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4 ABBOTT, RAYMOND H. That Day In Gordon.
The Vanguard Press, New York: 1986. 0814909248 / 9780814909249 First Edition. h Hardcover with dustjacket. Library discard. Good condition. 
Deeply felt novel about the destiny of Black Horse, a Native American living on a South Dakota reservation. 
Price: 9.36 USD
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5 ACKERMAN, LILLIAN A. & KLEIN, LAURA F. (EDITORS). Women And Power In Native North America.
University of Oklahoma Press, Norman: 2000. s Softcover. Brand new book.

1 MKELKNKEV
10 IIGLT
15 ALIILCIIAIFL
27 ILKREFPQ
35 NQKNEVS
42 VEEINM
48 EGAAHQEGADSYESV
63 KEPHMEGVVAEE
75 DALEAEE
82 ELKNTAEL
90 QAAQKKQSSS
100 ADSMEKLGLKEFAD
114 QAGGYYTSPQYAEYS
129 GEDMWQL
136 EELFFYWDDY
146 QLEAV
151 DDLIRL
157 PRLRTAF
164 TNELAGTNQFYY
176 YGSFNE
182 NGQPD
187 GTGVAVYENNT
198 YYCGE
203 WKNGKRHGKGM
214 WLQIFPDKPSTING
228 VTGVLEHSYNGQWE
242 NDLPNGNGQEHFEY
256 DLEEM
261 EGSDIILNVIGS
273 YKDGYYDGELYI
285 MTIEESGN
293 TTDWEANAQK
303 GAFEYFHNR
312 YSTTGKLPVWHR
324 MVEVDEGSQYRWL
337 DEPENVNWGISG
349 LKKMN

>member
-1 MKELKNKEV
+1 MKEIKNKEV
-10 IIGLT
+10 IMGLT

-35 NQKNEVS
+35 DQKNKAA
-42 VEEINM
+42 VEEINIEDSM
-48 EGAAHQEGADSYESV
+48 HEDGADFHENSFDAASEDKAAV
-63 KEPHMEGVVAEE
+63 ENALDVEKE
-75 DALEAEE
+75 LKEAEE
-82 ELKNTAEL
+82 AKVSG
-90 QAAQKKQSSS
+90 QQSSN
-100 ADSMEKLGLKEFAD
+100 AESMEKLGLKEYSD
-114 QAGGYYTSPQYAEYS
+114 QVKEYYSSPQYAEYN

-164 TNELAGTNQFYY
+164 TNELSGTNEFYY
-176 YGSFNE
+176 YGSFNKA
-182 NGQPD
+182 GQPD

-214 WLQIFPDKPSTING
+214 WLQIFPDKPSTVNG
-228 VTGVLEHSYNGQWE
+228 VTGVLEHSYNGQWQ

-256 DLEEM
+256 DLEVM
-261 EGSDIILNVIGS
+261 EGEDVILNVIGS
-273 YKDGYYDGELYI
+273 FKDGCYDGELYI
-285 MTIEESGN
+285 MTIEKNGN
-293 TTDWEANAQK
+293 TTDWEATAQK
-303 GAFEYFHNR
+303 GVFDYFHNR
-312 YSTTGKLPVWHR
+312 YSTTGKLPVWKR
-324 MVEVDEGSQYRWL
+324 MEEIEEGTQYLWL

Since the colonization of indigenous peoples in North America, the roles of Native women within their societies have been concealed or, at best, misunderstood. By examining gender status, and particularly power, in ten culture areas, this volume, edited by Laura F. Klein and Lillian A. Ackerman, seeks to draw away the curtain of silence surrounding the lives of Native North American women. Power is understood to be manifested in a multiplicity of ways: through cosmology, economic control, and formal hierarchy. In the Native societies examined, power is continually created and redefined through individual life stages and through the history of the society. The important issue is autonomy-whether, or to what extent, individuals are autonomous in living their lives. Each author demonstrates that women in a particular cultural area of aboriginal North America had (and have) more power than many previous observers have claimed. In this volume: "Introduction," Laura F. Klein and Lillian A. Ackerman; "Gender in Inuit Society," Lee Guemple; "Mother as Clanswoman: Rank and Gender in Tlingit Society," Laura F. Klein; ''Asymmetric Equals: Women and Men Among the Chipewyan," Henry S. Sharp; "Complementary but Equal: Gender Status in the Plateau," Lillian A. Ackerman; "First Among Equals? The Changing Status of Seneca Women," Joy Bilharz; "Blackfoot Persons," Alice B. Kehoe; "Evolving Gender Roles in Porno Society," Victoria D. Patterson; "The Dynamics of Southern Paiute Women's Roles," Martha C. Knack; "The Gender Status of Navajo Women," Mary Shepardson; "Continuity and Change in Gender Roles at San Juan Pueblo," Sue-Ellen Jacobs; "Women's Status Among the Muskogee and Cherokee," Richard A. Sattler; "Gender and Power in Native North America: Concluding Remarks," Daniel Maltz and JoAllyn Archambault. Lillian A. Ackerman is a research anthropologist and Adjunct Associate Professor of Anthropology at Washington State University. Both have published extensively in Native American anthropology, focusing on women's roles. Laura F. Klein is Professor of Anthropology, Pacific Lutheran University.